A Good Steward.

There is a big, giant, yawning chasm of me that wants to take Archie out and immediately go do fun things.  Like cantering.  And jumps.  And cantering jumps.  But I rein the joy-chaser in and we continue our timed trot sets.

Here is a chart, because we love charts.  #dataisbeautiful

The darker blue diamonds depict walk-only rides.  The lighter blue squares are where I reintroduced trot work.  Prior to the walking, we were hand-walking and had gotten up to twenty minutes (and a mile!).  So I scaled back in preparation for him carrying my weight and kept the first few rides short.  I slowly brought him up to 45 minute walks, with an average increase of five minutes per walk.

It's a beautiful place for walking.
When I brought in the trot work, I also decreased the ride time to account for the increased work and we went down to 30 minutes.  I started with a lap or two around the ring in either direction a few times.  Then I introduced trot sets.

We started with four two-minute trot sets with three minutes recovery between them (8 minutes trot).  I use an app on my iPhone to make sure everything is precise:  ten minutes of walking warm up, the tabata work, and ten minutes of cool-down.  From the four sets, I went to five two-minute sets (10 minutes trot).  Then I dropped the recovery period from 3 to 2 minutes.  And, finally, before the abscess, we had worked up to four three-minute sets (12 minutes trot).

Archie was back in work for six weeks, so you can tell that I took my fucking time with it. 

You may be asking yourself:  was all this really necessary?

Yes and no.  Is Archie going to be an upper-level performer?  No.  But do I want him to be sound and comfortable and correct for as long as possible?  Yes.  What does it cost me to take my time with him?

From the fun little abscess experience, he had two weeks off.  He's been back under saddle for a week and I've officially started him back at four two-minute trot sets, but with only two minutes' recovery.  I thought about this long and hard.  I knew I couldn't start where we left off because he spent two weeks napping.  I also knew it wouldn't kill him if we did.  But I just couldn't.

The dip in the center is where I offered him some water and the spike at the end is where I tried to outrun bugs.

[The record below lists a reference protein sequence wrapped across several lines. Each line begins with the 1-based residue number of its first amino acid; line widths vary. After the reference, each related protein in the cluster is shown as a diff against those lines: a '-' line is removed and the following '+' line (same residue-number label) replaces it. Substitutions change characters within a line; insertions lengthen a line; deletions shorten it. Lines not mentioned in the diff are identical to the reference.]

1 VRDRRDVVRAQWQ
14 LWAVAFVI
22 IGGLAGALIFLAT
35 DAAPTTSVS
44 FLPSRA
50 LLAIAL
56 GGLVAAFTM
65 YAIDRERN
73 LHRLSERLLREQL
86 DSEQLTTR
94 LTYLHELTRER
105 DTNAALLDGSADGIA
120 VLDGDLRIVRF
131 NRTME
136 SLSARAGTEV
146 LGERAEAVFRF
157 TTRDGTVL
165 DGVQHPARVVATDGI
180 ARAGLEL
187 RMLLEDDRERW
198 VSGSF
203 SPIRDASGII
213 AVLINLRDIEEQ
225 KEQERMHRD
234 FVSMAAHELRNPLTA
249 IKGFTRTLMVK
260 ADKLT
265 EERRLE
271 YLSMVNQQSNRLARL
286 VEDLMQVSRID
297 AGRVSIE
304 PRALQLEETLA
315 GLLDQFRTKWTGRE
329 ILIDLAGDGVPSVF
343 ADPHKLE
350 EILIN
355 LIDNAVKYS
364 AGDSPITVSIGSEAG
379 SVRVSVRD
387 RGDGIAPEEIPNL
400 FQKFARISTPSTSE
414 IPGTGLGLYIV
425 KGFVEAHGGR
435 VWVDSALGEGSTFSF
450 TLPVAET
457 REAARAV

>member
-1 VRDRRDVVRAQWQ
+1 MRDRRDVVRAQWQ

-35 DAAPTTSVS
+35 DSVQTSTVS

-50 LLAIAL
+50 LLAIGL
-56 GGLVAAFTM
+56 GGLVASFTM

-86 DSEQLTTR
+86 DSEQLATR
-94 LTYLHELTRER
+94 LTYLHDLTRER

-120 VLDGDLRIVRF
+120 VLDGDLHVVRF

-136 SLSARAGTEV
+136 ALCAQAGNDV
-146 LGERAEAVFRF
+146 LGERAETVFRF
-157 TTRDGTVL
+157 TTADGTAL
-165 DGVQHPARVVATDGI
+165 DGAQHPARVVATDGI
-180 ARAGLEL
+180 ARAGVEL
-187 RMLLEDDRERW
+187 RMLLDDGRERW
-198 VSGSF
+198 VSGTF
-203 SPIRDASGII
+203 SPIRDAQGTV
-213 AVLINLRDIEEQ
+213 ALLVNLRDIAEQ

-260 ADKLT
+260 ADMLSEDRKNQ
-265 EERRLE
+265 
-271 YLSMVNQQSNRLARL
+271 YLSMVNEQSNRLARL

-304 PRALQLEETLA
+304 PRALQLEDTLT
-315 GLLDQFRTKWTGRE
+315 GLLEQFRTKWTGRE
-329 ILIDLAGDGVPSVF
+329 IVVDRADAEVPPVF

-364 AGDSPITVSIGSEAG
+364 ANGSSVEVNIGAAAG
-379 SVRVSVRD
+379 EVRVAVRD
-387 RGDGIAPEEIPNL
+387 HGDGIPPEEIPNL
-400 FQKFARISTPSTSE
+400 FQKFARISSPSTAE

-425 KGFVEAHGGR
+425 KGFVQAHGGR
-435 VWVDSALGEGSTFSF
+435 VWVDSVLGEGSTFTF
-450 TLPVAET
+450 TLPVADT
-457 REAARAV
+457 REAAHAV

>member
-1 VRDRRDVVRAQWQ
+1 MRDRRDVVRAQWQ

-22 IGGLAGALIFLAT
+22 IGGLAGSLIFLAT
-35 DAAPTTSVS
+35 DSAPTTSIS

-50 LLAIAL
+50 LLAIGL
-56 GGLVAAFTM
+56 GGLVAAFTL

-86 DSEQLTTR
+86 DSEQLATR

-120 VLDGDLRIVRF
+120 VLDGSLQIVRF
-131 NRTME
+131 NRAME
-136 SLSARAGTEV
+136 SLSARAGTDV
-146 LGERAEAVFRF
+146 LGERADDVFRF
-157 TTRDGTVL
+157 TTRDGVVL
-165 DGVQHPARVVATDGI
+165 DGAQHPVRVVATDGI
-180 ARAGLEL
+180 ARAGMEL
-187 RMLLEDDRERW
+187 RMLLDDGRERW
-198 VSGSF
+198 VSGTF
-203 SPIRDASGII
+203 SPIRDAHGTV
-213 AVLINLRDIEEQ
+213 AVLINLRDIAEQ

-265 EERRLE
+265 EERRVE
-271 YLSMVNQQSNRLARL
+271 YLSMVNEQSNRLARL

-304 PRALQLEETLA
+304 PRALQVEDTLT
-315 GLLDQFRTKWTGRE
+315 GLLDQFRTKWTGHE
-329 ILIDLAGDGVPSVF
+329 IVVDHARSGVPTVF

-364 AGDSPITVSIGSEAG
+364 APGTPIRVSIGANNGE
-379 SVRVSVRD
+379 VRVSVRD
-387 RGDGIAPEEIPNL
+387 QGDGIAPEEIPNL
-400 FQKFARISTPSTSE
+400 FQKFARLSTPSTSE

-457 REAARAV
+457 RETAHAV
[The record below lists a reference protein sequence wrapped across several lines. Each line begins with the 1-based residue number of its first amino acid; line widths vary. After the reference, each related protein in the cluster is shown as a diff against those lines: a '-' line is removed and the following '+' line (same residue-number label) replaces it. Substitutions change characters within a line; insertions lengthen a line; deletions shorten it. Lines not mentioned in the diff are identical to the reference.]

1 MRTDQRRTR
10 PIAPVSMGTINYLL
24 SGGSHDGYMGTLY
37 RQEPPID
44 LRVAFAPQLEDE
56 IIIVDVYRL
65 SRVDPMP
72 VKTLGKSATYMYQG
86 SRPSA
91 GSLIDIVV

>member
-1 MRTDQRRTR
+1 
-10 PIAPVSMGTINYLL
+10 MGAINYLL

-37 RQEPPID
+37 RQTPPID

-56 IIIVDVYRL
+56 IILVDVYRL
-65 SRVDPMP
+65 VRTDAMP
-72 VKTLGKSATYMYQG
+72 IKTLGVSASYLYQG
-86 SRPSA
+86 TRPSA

The plan from here:  we had been a day away from moving into four four-minute trot sets.  From there, I was going to scale back the trot work (maybe two five-minute sets?) and reintroduce canter work.  A month after cantering, I was going to introduce jumping.

Sweaty after yesterday's ride.
So now, we're going to roughly replicate the last three weeks.  I hope to have him cantering in the beginning of June and jumping by July.

The 28 minutes of walking is just an estimate, but includes the breaks between sets.  And the canter work, it gets a little weird.  I want to increase his work load and four minutes seems like an okay place to do that.  To build his trot back up to the "max" and keep his canter work steady.  And once the trot work is at max, to increase the canter.  I feel like you can do one or the other, but shouldn't do both.  At least in a horse in rehab.

Meanwhile, we'll both be dreaming of this:

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  1. :-) I love how meticulous you are with your old guy. He's a treasure (albeit sometimes a squirrely one).

  2. Apollo and I might be stealing your get in shape program... :) Sounds like a great plan!

  3. love the plan! it's so easy to rush back, but pretty much nobody ever regrets being patient and careful :)

  4. You are the best horse mom. :) <3

  5. To be honest I have minimal experience with rehab programs, but overall this sounds very conservative which is great. I like all your charts and graphs!

  6. I am very impressed! I will have to book mark this for future reference!

  7. This looks exactly like my rehab schedules in the past and I can assure you that those worked really well! You guys are on an excellent track :)

  8. I fucking love you. I love data, I love graphs. I love horses. I love your horse graphs. I am making you a present because you are so amazing.

  9. I do like a good rehab program- and I love graphs....

  10. I agree you're the best horse Mom :)

  11. This is how you properly rehab.

  12. I am impressed with how dedicated and specific you are! That would be really, really hard for me.